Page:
How is OCD Treated?

The International OCD Foundation defines Obsessive Compulsive Disorder (OCD) as a mental health disorder that occurs when a person gets caught in a cycle of obsessions and compulsions. The compulsions themselves are not necessarily unhealthy, but an obsession with completing tasks can significantly interfere with a person’s career, daily activities, and social interactions.

OCD is a treatable condition but is not something that can be “cured”. The most effective treatment options usually include Cognitive Behavioral Therapy and, possibly, medication. The experienced psychologic treatment professionals at Insyte Psychiatric in East Brunswick have years of experience helping people with OCD overcome their intrusive thoughts and control their connected responses. The goal of treatment is to give you control of your thoughts and actions. Allow a team of successful psychologists and social workers to help you through the treatment process.


Treatment plans vary for each person but may include psychotherapy (talk therapy) and medications. Following a treatment plan and meeting regularly with a specialist like Dr. Keise can dramatically improve a person’s quality of life and decrease the control that OCD has over their actions and thoughts.

Cognitive Behavioral Therapy

For meaningful improvement from the effects of OCD, cognitive behavioral therapy (CBT) has shown better results than psychotropic medications alone. Instead of treating the symptoms, CBT focuses on the person as a whole, including their thoughts and mindset. One effective CBT practice is Exposure & Response Prevention (ERP or Exposure Therapy). You may be exposed to situations that trigger an obsessive response and practice avoiding performing the compulsive behavior. Gradually increasing the exposure and level of anxiety will build resilience to OCD reactions.

How Exposure Therapy Works

Exposure therapy takes advantage of the natural process called habituation. This occurs when a person stops responding or paying attention to a specific stimulus after being repeatedly exposed to that stimulus. A simple example is a person living next to a train station. For the first few weeks, the train noises might bother the person, but after a few weeks or months, the noises fade into the background unnoticed. That person has become habituated to the sound of the train station. Using the same idea, exposure therapy works by using habituation by focusing on the obsession which creates opportunities for a person to unlearn the compulsions they have established.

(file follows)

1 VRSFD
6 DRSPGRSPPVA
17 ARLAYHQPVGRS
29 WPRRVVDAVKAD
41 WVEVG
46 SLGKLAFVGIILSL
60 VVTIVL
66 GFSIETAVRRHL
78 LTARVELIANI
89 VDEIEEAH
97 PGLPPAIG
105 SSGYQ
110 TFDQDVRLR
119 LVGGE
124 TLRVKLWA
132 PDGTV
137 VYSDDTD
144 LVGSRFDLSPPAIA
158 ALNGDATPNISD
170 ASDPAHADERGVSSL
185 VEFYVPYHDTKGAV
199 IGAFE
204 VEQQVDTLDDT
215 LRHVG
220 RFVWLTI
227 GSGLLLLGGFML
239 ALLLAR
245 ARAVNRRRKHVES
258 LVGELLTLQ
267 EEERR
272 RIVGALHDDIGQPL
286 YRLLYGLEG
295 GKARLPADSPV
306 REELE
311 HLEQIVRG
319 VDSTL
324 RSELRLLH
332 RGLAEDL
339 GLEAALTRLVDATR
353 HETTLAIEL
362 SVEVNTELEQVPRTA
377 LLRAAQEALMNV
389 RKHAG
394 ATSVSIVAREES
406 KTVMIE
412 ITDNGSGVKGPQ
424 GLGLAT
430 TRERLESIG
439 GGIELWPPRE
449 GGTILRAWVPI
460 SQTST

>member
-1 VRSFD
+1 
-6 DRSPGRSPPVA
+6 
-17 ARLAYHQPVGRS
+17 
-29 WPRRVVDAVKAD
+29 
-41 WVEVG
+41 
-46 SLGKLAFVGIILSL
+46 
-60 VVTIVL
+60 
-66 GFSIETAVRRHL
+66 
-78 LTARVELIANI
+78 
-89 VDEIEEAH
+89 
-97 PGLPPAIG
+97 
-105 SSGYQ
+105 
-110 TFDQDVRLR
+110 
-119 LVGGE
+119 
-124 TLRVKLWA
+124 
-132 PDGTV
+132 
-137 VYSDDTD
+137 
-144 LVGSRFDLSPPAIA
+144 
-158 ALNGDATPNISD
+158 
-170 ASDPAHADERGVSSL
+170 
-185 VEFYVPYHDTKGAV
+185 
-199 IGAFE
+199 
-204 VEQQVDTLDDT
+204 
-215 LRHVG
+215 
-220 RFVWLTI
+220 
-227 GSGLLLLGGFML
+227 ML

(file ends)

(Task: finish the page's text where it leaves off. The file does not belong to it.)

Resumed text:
Along the same lines is treating avoidance. Avoiding certain things out of fear can reinforce the fearful thoughts around that object, person, or idea. Fear is a strong force that can be challenging to overcome without help. For instance, fear of dogs will continue to be reinforced if every time a person comes into contact with a dog, their initial response is to avoid it and run away. With each interaction, a person is reinforcing their avoidance response habit.

Instead, exposure therapy would encourage people to stay in the situation acknowledging the heightened anxiety and learning that coming into contact with dogs does not automatically warrant a compulsive response. If this person walked passed the dog every day without issue for a prolonged period, their brain would slowly unlearn the associated fear and the compulsive behavior would fade more quickly each time. That person would be habituated to the dog.


There are certain medications that are used to treat OCD and other mental health disorders. 

Dr. Keise will recommend the correct medication and dosage that is right for you. However, the dosage can change as your age and you are more skilled at responsive avoidance. In some cases, Dr. Keise will not recommend medical treatment.

If you have been diagnosed with OCD or believe you are showing signs and symptoms of OCD, you can get help from a team of trained professionals with Insyte Psychiatric. Benefit from personalized care, a dedicated team, and a technology-conscious team that officers virtual and in-office meetings to meet your needs.